When they are knowledgeable and experienced they add to the patient care.They have the content expertise to help patients with mobility.

Education for our patients as to what a prosthesis or orthosis can offer them, what the different device options are, and how the process to order, fabricate, fit, and align the device actually works.

It is a necessity.


What are the most important outcomes expected as a result of your patients working with a prosthetist or orthotist?


Satisfaction with the use of their prosthetic, and refitting as needed to achieve best outcome of walking again, pain-free.

Cooperative working environmentPain relief, improved functionImproved function - improved quality of lifeComfort in their socketFunctional gainsGood fit, good quality of device. Follow-up with patient. Communicate back to me with issues.Excellent fitting/functioning prosthesis/orthosisMobility, ability to walkSuccessful rehab/prosthetic fitProper fit. Often difficult to have patients pick something off the shelf.Improved mobility, ADLsImproved quality of life. Excellent fit. Patient satisfaction with service

A collaborative process that ultimately improves the mobility, stability, or activity of daily living that was in need of help. Also a patient/provider experience that was professional and kind.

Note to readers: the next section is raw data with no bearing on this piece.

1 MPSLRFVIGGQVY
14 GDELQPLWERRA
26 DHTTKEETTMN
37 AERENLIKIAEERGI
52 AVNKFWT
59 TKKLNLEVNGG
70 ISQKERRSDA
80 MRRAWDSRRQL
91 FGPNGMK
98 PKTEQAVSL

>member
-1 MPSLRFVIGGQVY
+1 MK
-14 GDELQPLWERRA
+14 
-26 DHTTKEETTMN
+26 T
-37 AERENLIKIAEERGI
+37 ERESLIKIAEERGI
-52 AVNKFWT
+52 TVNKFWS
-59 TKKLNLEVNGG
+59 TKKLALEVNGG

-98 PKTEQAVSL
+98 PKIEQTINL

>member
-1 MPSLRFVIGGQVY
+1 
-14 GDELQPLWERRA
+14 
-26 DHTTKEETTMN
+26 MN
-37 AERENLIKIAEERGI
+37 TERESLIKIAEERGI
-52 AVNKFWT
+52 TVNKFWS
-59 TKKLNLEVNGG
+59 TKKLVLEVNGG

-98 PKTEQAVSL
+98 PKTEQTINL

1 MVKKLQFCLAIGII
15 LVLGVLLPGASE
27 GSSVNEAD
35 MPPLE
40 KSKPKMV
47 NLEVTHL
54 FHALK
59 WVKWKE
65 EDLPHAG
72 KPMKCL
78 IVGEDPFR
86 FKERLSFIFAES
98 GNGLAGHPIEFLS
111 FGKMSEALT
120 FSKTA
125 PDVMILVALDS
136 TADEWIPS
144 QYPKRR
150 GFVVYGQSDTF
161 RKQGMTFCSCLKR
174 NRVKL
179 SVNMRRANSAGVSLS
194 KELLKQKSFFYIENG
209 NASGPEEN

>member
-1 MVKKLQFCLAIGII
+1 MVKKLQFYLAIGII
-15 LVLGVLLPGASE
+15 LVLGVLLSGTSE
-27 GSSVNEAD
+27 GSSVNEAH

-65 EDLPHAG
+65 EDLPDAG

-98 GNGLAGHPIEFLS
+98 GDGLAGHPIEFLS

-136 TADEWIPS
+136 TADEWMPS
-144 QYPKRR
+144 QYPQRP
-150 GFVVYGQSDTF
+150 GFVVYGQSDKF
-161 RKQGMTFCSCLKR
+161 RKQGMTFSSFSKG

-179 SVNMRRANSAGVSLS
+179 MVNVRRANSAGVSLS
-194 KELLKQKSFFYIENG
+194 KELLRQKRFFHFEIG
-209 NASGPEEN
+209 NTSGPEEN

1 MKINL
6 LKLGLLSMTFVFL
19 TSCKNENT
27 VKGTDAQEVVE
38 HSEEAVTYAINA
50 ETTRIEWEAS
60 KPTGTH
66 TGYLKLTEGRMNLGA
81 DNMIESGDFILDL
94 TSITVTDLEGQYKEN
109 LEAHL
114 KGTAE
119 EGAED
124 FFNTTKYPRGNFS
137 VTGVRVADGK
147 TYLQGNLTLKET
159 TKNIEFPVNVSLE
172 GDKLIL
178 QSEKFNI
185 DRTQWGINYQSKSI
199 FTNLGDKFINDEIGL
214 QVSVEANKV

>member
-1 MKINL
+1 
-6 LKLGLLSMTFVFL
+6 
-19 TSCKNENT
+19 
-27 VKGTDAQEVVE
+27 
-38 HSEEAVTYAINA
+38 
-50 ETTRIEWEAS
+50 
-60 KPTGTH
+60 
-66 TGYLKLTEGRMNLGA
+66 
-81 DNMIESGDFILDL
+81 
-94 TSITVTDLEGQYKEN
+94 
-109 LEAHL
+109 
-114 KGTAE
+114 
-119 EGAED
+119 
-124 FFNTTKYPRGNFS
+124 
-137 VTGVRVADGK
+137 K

They are receiving needed P&O services.

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Have you or your patient ever had a very disappointing experience when you have referred the patient to a prosthetist or orthotist? What could orthotists and prosthetists learn from any such episode?

RESPONSES NoYesYes, usually due to poor communication with physicians (referring) and patients.No, but limited experience as a resident physician.Not yetSocket doesn't fit well—very hard and not well-placed Rarely happens, but when it does, there is often some miscommunication to the patient.No Not that I can think of. No No

Practitioner is not a good listener and dismisses the physician and patient. Frequent incremental prescription requests for equipment that is more expensive but not always indicated.

Yes. Did not listen to patient. Needed better fit. Limited options offered.

Yes. These bad experiences typically happen when the process is not patient-provider based, but rather like a salesman selling or simply delivering a piece of medical equipment.